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Rabobank: Even The Writers For House of Cards Wouldn’t Have Come Up With What Transpired Yesterday

Courtesy of ZeroHedge View original post here.

By Bas van Geffen of Rabobank

As my colleague Mike Every noted in yesterday’s Global Daily, it was anyone’s guess what would happen during the Congressional reading and approval of the Electoral College vote, but that related to the political process. I doubt even the writers for House of Cards would have come up with the events that transpired yesterday.

Ahead of what is supposed to be just a formality, President Trump had still Pencelled in a win, claiming that “Our Vice President has several options under the US Constitution. He can decertify the results or send them back to the states for change and certification. He can also decertify the illegal and corrupt results and send them to the House of Representatives for the one vote for one state tabulation.” And even though Pence had already told Trump that he does not support this interpretation of the Vice President’s constitutional powers and duties, the President still insisted that “if Vice President @Mike_Pence comes through for us, we will win the Presidency […] while also, again, contesting the validity of the election results.

The President didn’t just stick to Twitter: he also addressed an audience at a Save America rally of pro-Trump protesters in Washington D.C., saying that “we will never take back our country with weakness.” Whether it was his intention or not, that speech may have been the spark for what followed: the demonstrations turned ugly later in the day and a group of protesters breached the US Capitol, where Congress was in the process of debating the certification of the election results. What ensued was a lockdown of the Capitol and the deployment of the national guard. Honestly, where does one draw the line between demonstrations and a coup or civil war? Save America, indeed.

By now, peace –or at least interbellum– has returned to the capital and the process of approving the Electoral College votes has restarted. Republicans have distanced themselves from Trump, with some outright accusing him of inciting yesterday’s events. Several US media outlets are speculating that Cabinet may invoke the 25th Amendment to oust President Trump and to avoid further unrest in the final two weeks before President-elect Biden is sworn in. Whether this will actually happen –and whether it would be a wise decision– remains to be seen. After all, such a move could in fact make matters worse, and give Trump’s followers another reason to protest, or worse. Social media aren’t taking the risk, suspending Trump’s accounts and requiring the removal of several violence-inciting posts.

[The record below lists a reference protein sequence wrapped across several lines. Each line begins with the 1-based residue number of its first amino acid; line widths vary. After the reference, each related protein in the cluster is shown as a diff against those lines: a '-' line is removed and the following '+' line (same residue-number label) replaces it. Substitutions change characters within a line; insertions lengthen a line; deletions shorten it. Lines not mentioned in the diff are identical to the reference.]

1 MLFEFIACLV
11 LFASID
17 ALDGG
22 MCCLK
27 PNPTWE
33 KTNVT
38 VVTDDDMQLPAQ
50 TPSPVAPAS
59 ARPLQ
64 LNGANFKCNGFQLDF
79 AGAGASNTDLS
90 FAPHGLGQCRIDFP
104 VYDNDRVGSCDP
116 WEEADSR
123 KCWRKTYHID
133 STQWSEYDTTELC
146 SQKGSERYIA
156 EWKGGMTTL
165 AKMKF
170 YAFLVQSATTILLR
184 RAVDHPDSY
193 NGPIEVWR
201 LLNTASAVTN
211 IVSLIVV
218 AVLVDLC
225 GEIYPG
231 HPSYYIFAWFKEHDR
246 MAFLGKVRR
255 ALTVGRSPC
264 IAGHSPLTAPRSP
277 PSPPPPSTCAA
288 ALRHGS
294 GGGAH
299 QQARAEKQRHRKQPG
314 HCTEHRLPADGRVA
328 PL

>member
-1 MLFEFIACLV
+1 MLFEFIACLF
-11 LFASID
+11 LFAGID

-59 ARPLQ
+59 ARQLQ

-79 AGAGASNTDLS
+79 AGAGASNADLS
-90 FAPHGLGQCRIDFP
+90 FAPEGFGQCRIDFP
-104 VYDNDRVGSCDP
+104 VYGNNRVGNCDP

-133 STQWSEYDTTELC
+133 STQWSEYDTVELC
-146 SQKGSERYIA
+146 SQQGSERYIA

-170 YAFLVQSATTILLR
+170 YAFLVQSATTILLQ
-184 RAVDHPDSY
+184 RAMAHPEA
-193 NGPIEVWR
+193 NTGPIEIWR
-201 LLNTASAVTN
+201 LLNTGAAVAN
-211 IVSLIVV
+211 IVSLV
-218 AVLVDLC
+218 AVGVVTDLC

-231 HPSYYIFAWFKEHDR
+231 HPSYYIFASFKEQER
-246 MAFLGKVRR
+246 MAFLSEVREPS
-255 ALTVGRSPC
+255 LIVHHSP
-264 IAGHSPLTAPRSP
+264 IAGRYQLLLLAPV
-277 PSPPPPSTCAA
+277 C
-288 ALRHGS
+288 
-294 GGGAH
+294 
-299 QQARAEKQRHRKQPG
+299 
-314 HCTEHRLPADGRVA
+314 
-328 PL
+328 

With Washington D.C. in such disarray it must surely have been a risk-off day right? Wrong! Even as the protesters marched to the Capitol building, stock markets stoically marched higher, with the S&P 500 up 0.6% and the Dow 1.4% after hitting a new all-time high(!). The rationalization of these moves is a focus on the longer term: with the Democrats now looking set for majority in both the House and the Senate, President-elect Biden will have the Congressional support to implement a new fiscal stimulus package, including new stimulus checks. But of course, that does require that there is still a country left for him to govern. Biden has his work cut out for him trying to reunite the American people.